“The Issue Is”: One-on-one with George Clooney

This week, an exclusive conversation with George Clooney.

In 2022, the Oscar-winning filmmaker helped establish the Roybal Film and Television Production Magnet School at the Edward R. Roybal Learning Center in Los Angeles.

The program, a public-private partnership aims to provide a pipeline to the film industry for students from underserved communities, has been described by U.S. Education Secretary Miguel Cardona as a model for the nation.

Following a visit to Roybal with Cardona, advisory board members Don Cheadle and Mindy Kaling, Second Gentleman of the U.S. Doug Emhoff, and other high profile industry executives, Clooney sat down with Elex Michaelson for an extensive one-on-one for "The Issue Is."



CLOONEY’S CENTRAL TAKE: "We have a problem in our industry with diversity, you know, particularly not as much in front of the camera, honestly, we're getting better at that, but behind the camera, you know, if you go to the sets, they don't represent what the rest of the country looks like. We're trying to fix that, but a lot of times we're doing it sort of at the end of the process instead of at the beginning - we're trying to hire people just to say quickly, let's fix it, let's hire people, and it's setting people up to fail, quite honestly…

"We thought, well, if we get them into learning this trade in 10th grade and 11th grade and 12th grade, tying the curriculum directly to the school, so these kids that you see that you saw today, they're going to get a diploma, they can go to college if they want, and they might very well want to, but they're also going to get an internship and apprenticeships…

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"There's so many young people who don't even know these jobs exist, you know - they're kind of legacy jobs - hey don't know about you know, a visual effects supervisor that can get paid a lot of money. And so they don't know to apply, they don't know to apply themselves to learn it, and so they're not getting the opportunity until it's too late. So our thought was, well, let's get in early…."



CLOONEY’S CENTRAL TAKE: "They're in 10th grade, I couldn't figure out what I wanted to do until I was about 21 or 22 years old, and they're getting ideas that they'd never known. They didn't know that these these jobs existed. They didn't know that it was available or ever going to be available to them. So watching that world open up for a bunch of young kids is really important, and for us, in particular, this is kind of fulfilling the promise that we all think we're making constantly. You know, we keep thinking, we're saying, well, we want to do the right thing and we want to hire and we want diversity. We want all the things. And you'll hear the phrase like the Oscars are so white and things like that, well, clearly this is a problem and we need to address it at a much earlier stage. And that's how you fix it…"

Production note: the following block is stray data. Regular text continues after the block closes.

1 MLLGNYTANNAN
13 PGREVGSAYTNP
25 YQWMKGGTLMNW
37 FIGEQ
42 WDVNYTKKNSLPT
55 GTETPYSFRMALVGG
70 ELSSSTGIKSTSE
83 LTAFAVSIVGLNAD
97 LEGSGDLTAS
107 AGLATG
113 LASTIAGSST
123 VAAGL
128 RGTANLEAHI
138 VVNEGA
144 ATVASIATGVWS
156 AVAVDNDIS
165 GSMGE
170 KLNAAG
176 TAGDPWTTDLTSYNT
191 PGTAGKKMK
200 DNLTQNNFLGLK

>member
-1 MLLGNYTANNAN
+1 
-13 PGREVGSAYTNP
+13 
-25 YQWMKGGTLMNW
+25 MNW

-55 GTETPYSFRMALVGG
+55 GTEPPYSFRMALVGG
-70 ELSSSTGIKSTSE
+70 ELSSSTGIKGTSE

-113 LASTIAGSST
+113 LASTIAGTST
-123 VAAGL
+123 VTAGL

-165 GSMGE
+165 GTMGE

CLOONEY’S CENTRAL TAKE: "I grew up, you know, we weren't poor, but we didn't have money, you know, but I was a white kid in middle America, and so the thought that there wasn't anything available to me never occurred. You always thought that that was something that was available to you, not that I knew about these things, but there's still a huge difference, as you know, and you have seen...

"We're just trying to level the playing field. You know, it's a funny thing, there's a lot of political, you know, issues that come into play, obviously, when you talk about government spending and things like this. We feel as if, first of all, you get more than your money back, these kids become taxpayers really, really quickly, and if and if your inclination is to say affirmative action isn't fair - and that is many people's inclination - this is the argument to say, well, then this is the way to do it, right? Now you're saying, okay, no one's taking anyone's job that isn't already qualified for it, but they weren't getting the opportunities, they weren't getting the educational opportunities. They didn't even know the jobs existed. So we're just saying, let's do it earlier and see if we can fix this problem…"



CLOONEY’S CENTRAL TAKE: "It just reminds you of how responsible we are for one another, you know, we're all responsible one another.... We're all in this together and we have to look out for one another and we have a responsibility to one another. And, you know, I grew up a small town in Kentucky, which is, you know, their tendency would be to be conservative, as you can imagine. Well, you wouldn't know that when you walk the streets, when you throw out all of this other stuff, we look out for one another as human beings, and given that opportunity to whom much has been given, much is expected, and we have responsibilities…"


The Issue Is: with Elex Michaelson is California's only statewide political show. For showtimes and more information, go to TheIssueIsShow.com.